A Message Of Hope*
I can’t help it. I still want to scream when I see the beautiful little boy that is Drew Ingram struggle with that THING we call Autism, but I’m getting better. And I’m getting better because Drew is getting better, and that means that his parents, Zach and Leanne, are also getting better, much better.
This past week, I once again visited Twylah Beaty, a teacher who should cause Comanche ISD to bow its head in shame at the pitiful salary it pays this unbelievably dedicated woman, a teacher who has (according to Drew’s parents) done more than anyone else to crack the Autistic shell that surrounds their son. In fact, Zach and Leanne almost have me believing that Mrs. Beaty should be nominated for sainthood, if such a thing exists!
I don’t know how she does it, but even a quadruple type A personality such as mine finds an almost instant calm in the presence of Twylah Boatman Beaty, special education teacher and so much more to the children with special needs who attend Comanche Elementary School. It is obvious that with these children Twylah has found her calling, her passion, and the place where she is meant to be in life. AND…she truly has made unbelievable progress with Drew, whose story we have been documenting for a while here on Texans United.
Believe it or not, today we can actually report that Drew is beginning to talk, not much, and not everyone can understand him, but HE IS TALKING, and that is HUGE!!!
“The last time you were here, Drew had started in the See and Learn program. Believe it or not, he went through that ENTIRE program last year, and he lost nothing over the summer. I had absolutely no idea that he would be able to move that fast!” his excited teacher and biggest cheerleader told me.
“Remember, I told you that I just KNEW he could read, and he could! This has really been Drew’s year. He has made progress in every subject and even in his behavior. What happened was that at the first of the year, I decided to video Drew as he tried to read. That video caused a huge celebration among Drew’s entire family.”
It was at this point that I stopped Twylah to tell her about the evening Leanne came to me almost at a run to show me one of the most exciting things either of us had ever seen. Her son was indeed making sounds as he tried to read! Just typing the words gives me the same chills that I experienced that night on the football field where I saw Drew reading for the very first time.
“But I still wasn’t satisfied,” Twylah explained. “I knew he could do more so I started copying and making books of my own. However, the book that Drew is reading on the first video below is the very first book that I did not have to modify for him.”
Nor did Mrs. Beaty use the Velcro words on this book either.The sound isn’t the best on these videos, but I think that you will be able to tell that a once basically mute little boy is now speaking! Drew
And the very best thing of all is that Drew loves to read so much that his parents often find him under the covers, flashlight in hand, and a “Spider Book” open in front of him!
“Drew’s pronunciation not really good, but I think it can only get better because he speaking so much…not just reading. He doesn’t start conversations, but he will talk if you ask him questions. For instance, every day we work with our calendar words to decide what the day’s weather is. This was very difficult for Drew so I made a weather book with choices of pictures and words.
“For instance, ‘Today’s weather is ________.’ He has to pick the correct picture, the correct word that matches the picture, and then say the word and answer a question such as ‘Is it snowing today?’ Now he understands weather words.”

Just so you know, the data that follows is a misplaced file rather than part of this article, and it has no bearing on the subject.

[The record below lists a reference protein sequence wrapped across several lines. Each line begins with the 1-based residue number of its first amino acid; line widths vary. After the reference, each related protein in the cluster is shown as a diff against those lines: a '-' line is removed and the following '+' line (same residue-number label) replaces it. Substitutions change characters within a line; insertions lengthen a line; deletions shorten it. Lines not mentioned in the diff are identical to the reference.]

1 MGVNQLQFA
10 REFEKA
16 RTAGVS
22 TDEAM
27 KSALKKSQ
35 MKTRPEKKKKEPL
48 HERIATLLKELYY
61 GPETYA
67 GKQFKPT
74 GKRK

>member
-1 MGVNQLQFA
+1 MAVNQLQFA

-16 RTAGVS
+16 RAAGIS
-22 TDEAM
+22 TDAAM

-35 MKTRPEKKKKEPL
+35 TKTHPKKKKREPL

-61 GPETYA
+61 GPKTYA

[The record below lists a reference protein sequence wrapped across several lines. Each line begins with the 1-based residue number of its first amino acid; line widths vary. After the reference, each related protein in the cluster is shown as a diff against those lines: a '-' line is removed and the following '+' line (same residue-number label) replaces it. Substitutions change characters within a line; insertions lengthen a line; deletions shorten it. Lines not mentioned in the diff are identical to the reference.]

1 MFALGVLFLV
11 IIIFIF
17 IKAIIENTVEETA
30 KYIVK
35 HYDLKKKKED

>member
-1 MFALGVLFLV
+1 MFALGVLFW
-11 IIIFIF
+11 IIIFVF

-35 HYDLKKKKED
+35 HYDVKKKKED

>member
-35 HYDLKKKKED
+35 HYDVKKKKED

And folks, Twylah Boatman Beaty doesn’t just do this for Drew. She does it for nine children a day.
“What a lot of people do not understand is that I have nine lesson plans each day, plus we change stations every twenty minutes because that is about what their attention span can handle. Even in those twenty minute periods, we move and change to keep their attention.”
Of course, Twylah also teaches math, a math that she calls touch point math.
“Up until this year, Drew has run screaming if we even mention the word math. This summer I was trying to decide what I might could do to help him, and I decided to try touch point math. I use an app on the iPad called Doodle Buddy, and he likes it! It allows us to change colors so that the numbers are in one color, and the points are in another. This makes it easy for him to see what he is doing.
The final skill we looked at today is sentence building and yes, Mrs. B teaches that too! For the moment, Drew is using an iPad app to help him listen to a sentence and then arrange words provided for him into a sentence.
“My goal for next year is that he will begin to generate his own sentences instead of using mine. I don’t have a clue right now how we are going to accomplish this, but I am going to get us a plan between now and then,” the very determined teacher told me. Somehow, I have no doubt that she will do just that!
I’ve said it before, but it bears repeating. Teachers like Mrs. Beaty quite literally bring a tear to my eye because I’ve been there. I know exactly how overworked and exhausted she is. I also know that she is touching and molding lives in a way that not many people in this old world would take the time to mold.
Here at United we send out a huge God Bless You to all of you overly dedicated, over-worked, and certainly under-paid teachers across the country, a country that would not have become a superpower without the likes of you, by the way!*It is our hope here at United that those of you who have been forced to walk with your child on this road we call Autism will find comfort in each other’s personal stories. If you would like to share your own personal story or if you would like to contact Drew’s parents email firstname.lastname@example.org.